On April 19, 2016, the U.S. Supreme Court heard oral arguments in Universal Health Services, Inc. v. United States ex rel. Escobar. The case will decide the fate of the “implied certification” theory of False Claims Act ("FCA") liability.

Normally, a defendant violates the FCA by submitting a false claim for payment to the United States. Under the implied certification theory, however, a defendant may violate the FCA if it submits a proper claim for payment but nevertheless fails to comply with all governing statutory, regulatory, or contractual requirements that are conditions of payment. In these circumstances, the defendant is said to have “impliedly certified” compliance with those requirements merely by submitting the claim for payment.

For years, most courts refused to adopt the theory, concluding that it expanded the FCA beyond its statutory terms. But the First Circuit in Universal Health concluded that it could apply in certain circumstances. In that case, the parents of a patient who died from a seizure at a mental health clinic sued the owner-operator of the clinic, Universal Health Services, Inc. The parents alleged that the clinic was unlicensed and out of compliance with state regulations requiring supervision. The parents claimed that the clinic “impliedly certified” compliance with these requirements as a condition of payment every time it submitted a claim for Medicaid reimbursement. As a result, the parents alleged, the clinic had been defrauding Medicaid for years.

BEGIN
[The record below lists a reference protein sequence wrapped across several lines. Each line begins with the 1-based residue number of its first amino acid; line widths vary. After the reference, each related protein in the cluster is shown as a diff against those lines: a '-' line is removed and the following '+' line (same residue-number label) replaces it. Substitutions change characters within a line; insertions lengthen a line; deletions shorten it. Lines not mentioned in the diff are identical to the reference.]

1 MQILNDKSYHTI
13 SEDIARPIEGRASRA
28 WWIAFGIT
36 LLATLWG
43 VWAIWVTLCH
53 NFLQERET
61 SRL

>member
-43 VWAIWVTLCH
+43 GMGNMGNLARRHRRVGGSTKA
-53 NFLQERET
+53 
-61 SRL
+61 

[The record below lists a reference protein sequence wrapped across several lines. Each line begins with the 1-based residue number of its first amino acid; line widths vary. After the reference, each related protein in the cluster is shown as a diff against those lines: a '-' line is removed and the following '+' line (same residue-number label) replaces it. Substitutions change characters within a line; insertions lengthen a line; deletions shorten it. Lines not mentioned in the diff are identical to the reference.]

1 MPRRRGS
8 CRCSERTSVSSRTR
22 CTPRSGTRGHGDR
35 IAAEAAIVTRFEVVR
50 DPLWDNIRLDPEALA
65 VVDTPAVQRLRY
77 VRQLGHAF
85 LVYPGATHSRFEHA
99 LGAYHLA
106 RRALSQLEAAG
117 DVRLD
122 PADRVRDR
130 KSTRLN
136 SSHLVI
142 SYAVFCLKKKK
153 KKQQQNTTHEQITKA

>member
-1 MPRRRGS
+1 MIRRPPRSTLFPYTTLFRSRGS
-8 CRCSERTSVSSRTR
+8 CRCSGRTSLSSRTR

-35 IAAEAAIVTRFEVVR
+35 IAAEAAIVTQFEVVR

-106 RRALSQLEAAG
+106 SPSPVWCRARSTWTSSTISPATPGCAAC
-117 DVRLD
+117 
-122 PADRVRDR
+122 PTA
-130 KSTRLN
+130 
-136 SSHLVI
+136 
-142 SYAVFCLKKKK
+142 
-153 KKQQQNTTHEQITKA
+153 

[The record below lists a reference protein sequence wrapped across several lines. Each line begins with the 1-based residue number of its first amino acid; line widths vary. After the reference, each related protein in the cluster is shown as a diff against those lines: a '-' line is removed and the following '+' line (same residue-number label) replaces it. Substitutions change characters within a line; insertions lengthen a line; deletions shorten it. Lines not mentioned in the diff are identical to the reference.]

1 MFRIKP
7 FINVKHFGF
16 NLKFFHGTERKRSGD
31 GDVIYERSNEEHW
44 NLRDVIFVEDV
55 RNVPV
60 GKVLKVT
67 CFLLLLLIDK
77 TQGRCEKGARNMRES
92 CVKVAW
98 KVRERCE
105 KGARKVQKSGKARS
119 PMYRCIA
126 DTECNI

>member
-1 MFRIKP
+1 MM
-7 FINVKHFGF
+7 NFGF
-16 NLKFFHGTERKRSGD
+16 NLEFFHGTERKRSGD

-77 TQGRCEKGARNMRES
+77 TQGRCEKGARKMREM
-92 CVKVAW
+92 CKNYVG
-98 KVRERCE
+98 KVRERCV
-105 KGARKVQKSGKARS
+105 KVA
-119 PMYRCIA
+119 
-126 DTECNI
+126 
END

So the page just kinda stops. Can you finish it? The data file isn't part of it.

The district court dismissed the case. On appeal, the First Circuit reversed. The appellate court rejected distinctions between implied and express certification theories, and instead held that the principal inquiry is “whether the defendant, in submitting a claim for reimbursement, knowingly misrepresented compliance with a material precondition of payment.” The court held that preconditions of payment need not be “expressly designated.” Rather, it is a “fact-intensive and context-specific inquiry.” Because the clinic failed to comply with regulations that “explicitly condition” government payment on compliance, the relators “have provided sufficient allegations of falsity to survive a motion to dismiss.”

Universal Health appealed to the Supreme Court, which agreed to resolve two issues: (1) whether the implied-certification theory is viable; and (2) if so, whether liability should be limited to situations where the violation affects an “express” condition of payment.

At oral argument, the Court appeared to accept implied certification as a viable theory, but struggled with how to determine FCA liability when certain regulations are violated. Chief Justice Roberts, in particular, expressed concern that a broad interpretation could expose companies to the heightened risk that whistleblowers could “come in after the fact” and turn noncompliance with obscure regulations into allegations of fraud.

Regardless of the position the Court takes, the decision in Universal Health will affect healthcare providers and other contractors who do business with the government. A decision in Universal Health is expected by late June 2016.